Monthly Archives: October 2016

The Orient Express

I had an old Pier 1 cabinet and my husband needed a new night stand. Here was the perfect opportunity to paint, refurbish and reuse.

The cabinet had an Asian look and a nice design but the color was boring and some of the paint was chipped. My idea for it was ambitious. Not only would I paint it, I would add a custom design.



The color it called for was Emperor’s Silk, a beautiful deep red. Even the name sounded Asian. I made it darker, mixing two parts Emperor’s Silk and one part Graphite.



After two coats, it was time to add the decoration. Because I’m not exactly a fine artist, I sat down with my computer and found just the right stock art to buy and copy.


It was more complicated than I wanted but I knew I could break it down. I may be middle-aged but I’m no stranger to computers. I’ve been working with them since we used card punches for computer programming. If you’re not familiar with these, click the link and have a laugh.

I broke down the image (an Adobe Illustrator file) to the piece I wanted to use and resized the design. I copied and flipped so that I would have two mirror images, one for the right side and one for the left. Because they were taller than the standard 11” paper size, I had to print each of them out on two pages and tape them together.

bamboo-decoration-copy             bamboo-decoration-copy-right

Time to dig out my trusty graphite paper. I used painters tape to attach both the graphite paper and the image. I left a flap so that I could lift both and check my progress. I traced the image on the paper with a sharp pencil. In the image below, you can just about see the transferred outline on the left side.

Check your progress. If the graphite paper is upside down you’ll waste time transferring the image onto the back of the paper. Check once in awhile to make sure you didn’t miss a spot.


Once I had the outline transferred, I used paint pens to color in the lines. I was like Kindergarten, only a little more nerve wracking. Paint pens are good for smooth lines and color but, being oil-based, they are not as forgiving as crayons.

I wasn’t too worried about the details. A rough rendering of the flowers, for instance, would be pretty enough.



When I was finished, the front seemed like it had too much blank space. I added, using the same print and trace method, the Chinese symbol for love, borrowed from Google images and checked by Google translate. Those of us who have dropped a pile of carefully ordered pile of 1980’s card punches never take Google for granted.

With a sigh of happiness, I applied a coat of clear wax. The result was good but not great.


It needed a coat of dark BLACK wax and I applied it hesitantly, hoping it wouldn’t take the pop out of the design. No worries. Not only did the dark wax create more depth, but it settled in the grooves of the faux bamboo edges and showed it off very nicely.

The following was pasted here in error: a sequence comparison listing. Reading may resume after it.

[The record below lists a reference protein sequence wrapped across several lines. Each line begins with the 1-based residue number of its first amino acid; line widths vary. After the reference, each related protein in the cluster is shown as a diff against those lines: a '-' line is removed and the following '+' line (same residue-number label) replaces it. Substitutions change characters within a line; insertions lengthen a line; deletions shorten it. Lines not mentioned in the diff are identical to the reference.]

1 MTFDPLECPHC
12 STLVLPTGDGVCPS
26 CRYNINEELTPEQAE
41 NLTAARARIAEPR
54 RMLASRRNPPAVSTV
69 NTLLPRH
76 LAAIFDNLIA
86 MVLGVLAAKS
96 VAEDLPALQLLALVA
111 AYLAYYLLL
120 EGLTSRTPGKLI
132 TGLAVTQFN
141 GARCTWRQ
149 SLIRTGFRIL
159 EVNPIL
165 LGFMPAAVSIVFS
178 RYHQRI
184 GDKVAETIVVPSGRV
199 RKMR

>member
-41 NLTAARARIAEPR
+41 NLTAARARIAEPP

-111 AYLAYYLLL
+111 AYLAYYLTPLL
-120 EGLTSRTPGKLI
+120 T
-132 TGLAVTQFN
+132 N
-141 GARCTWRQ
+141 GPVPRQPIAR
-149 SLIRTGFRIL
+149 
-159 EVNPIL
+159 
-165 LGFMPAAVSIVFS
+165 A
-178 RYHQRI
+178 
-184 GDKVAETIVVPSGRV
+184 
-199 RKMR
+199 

Pier 1 table dark wax 3

I didn’t have to do a thing to the knobs from the original piece (except not lose them). They were perfect.

bamboo-after-front  bamboo-1

Mission accomplished!

What I learned:

  • If you can’t draw, trace
  • Go easy with the paint pens. Mistakes are hard to correct. Use a gentle touch with the side of the nib.
  • Waxing over paint pens is not a problem.

The Tale of the Ugly Green Dresser

This project was one of my first and favorites. I owned a small dresser that I could use, but it was the wrong color.


Fortunately an Annie Sloan stockist, Suite Pieces in Huntington, NY, wasn’t far away. Before perusing the paint samples, a display of knobs caught my eye. One set called out to me and I knew they were “it.” Only a select few understand the strange and mysterious summons of furniture hardware.


The blue and white knobs made picking the paint color easy. Annie Sloan Napoleonic Blue.

At this point, I had little experience with chalk paint and wax and I didn’t want to get too fancy. I removed the old knobs, kept them together in a baggie and added them to my box of knobs. This was a good sign that I could possibly stay organized.

I found a dresser in this color and a doable technique on Pinterest and felt no shame as I tried to copy it… in my own style of course.

I covered the boring green with two coats of Napoleonic Blue. This is a color named for a man who wanted to conquer the world and failed. I wanted to conquer a dresser. Sometimes you have to ignore an omen.

I applied clear wax and gave it a day to dry. Then one coat of dark wax and a good buffing. The inside of the drawers aren’t painted but I plan on Old Ochre for some contrast.


Beautiful! But my dresser didn’t come to life until I added those knobs.

It don’t mean a thing if you ain’t got that bling!


Let’s call it a literary project because I put books on top. Credit to my creative husband for the photo of our house over the dresser.

What I learned:

  •  The perfect hardware is sometimes a good place to start
  •  Imitation is the sincerest form of inspiration.

P.S. I spotted the same green dresser on an episode of Ray Donovan. You know you’re hooked when you’re watching a high-tension action flick and looking at the furniture.

Next week: “The Orient Express”